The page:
Using your GPS on the mountain bike trail

In many ways, exchanging data between your GPS unit and computer can be a confusing and frustrating process. Unlike iTunes and the iPod, there isn’t a dominant piece of software or hardware to streamline the process of managing, viewing, and moving tracks, waypoints, and routes from your computer to your GPS (though programs like EasyGPS are attempting to make this simpler). To help you navigate this confusing new technology, I’ll go over some of the key hardware, software, and data exchange information you’ll need to start using your GPS for its full outdoor recreation potential.

If you haven’t figured it out yet, most GPS manufacturers like Garmin are stuck in 1988 with their clunky serial computer connections and lack of robust software support. Geared toward serious techies and scientists, all but the very latest GPS units lack consumer-friendly features like USB connections, rechargeable batteries, and the like. You can, however, upgrade your data connection from serial to USB quite easily. For around $15 you can purchase a serial to USB connection cable online or at your local computer store (like those listed at left under hardware). Most GPS software programs will be able to recognize the new connection and you’ll be able to save yourself the exercise of reaching to the back of your computer and screwing the serial connector to your computer each time you want to connect your GPS. If you use a Macintosh computer you’ll need to get an adapter anyway since your computer doesn’t have a serial port. If your GPS unit doesn’t come with a data cable at all (some of the lower end units do not include one) you can purchase a cable online for around $10 – $20.

Finding the right computer software for use with your GPS can be a challenge but fortunately there are a number of choices. First off, it is important to realize that while there is a wide selection of good mapping software available, much of it is geared toward road maps and auto navigation. This is where the money is for software and hardware manufacturers (car GPS units generally cost at least $500 while recreational units can be found for under $100) and generally where all the cool and user-friendly technology is going these days. Look for software that is specifically made for outdoor navigation like the National Geographic Topo series, TopoFusion, Terrabrowser, and TopoGrafix. Amazingly many of these programs are available for free as open source software (see the list at right). Unfortunately free often means buggy, unsupported, and unreliable in many cases so you may need to spring for commercial software if you can’t find a program to meet your needs.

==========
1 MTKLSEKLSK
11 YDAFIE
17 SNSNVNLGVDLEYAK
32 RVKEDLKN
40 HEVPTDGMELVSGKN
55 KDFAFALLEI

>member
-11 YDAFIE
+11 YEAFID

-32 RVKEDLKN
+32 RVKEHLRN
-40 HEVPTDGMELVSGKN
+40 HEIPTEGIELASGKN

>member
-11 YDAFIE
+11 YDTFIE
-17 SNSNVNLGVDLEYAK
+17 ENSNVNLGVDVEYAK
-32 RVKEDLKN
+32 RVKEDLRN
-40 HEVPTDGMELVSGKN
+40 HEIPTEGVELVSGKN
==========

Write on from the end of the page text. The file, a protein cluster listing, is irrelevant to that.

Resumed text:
If you use a Macintosh, believe it or not you won’t be left out in the cold! National Geographic Topo is available for the Mac, along with other Apple-only programs like Mac GPS Pro and a host of open source solutions. I’ve been using my GPS with a Mac for years now and have experienced very few limitations.

Finally, data exchange between your computer and GPS unit can be complicated due to the ongoing GPS format wars (remember when I said manufacturers were still in 1988? VHS or Beta anyone?). Because each manufacturer has its own data protocol and formatting scheme, you’ll need to do some data conversion to make your data mobile. Fortunately, there is an XML-based universal GPS data format called GPX that is emerging as the standard for GPS data exchange. If you have a GPX file you want to upload to your GPS unit, you’ll probably need to convert the data to your manufacturer’s format (Garmin, Magellan, etc.). I recommend using GPS Babel or the online utility at Likewise, once you download data from your unit you’ll want to convert the data to GPX format to share with your friends and you can use the same tools mentioned above.

Another emerging format for geo-spatial data is KML, an XML-derived format used for mapping in Google Earth. If you haven’t seen Google Earth, take a minute right now and download it to your computer (it’s free). With Google Earth you can view satellite images and even rotate your view for 3-dimensional views of your GPS data. You can zoom along a path you hiked and share pictures of your route from 30,000 feet above the earth. Many websites like GPSVisualizer and software programs allow you to save and convert GPS data to KML format but unfortunately you cannot use GPX data directly in Google Earth.

I’m hoping for the day when we can drag and drop our GPS routes and tracks just like MP3 files in iTunes, but until that day, it will take a little experimenting to find the best solution for your outdoor recreation needs. With the right hardware, good (and potentially free) software, and the ability to convert data, you can make the most of the GPS data you’ve collected and the data you can find online!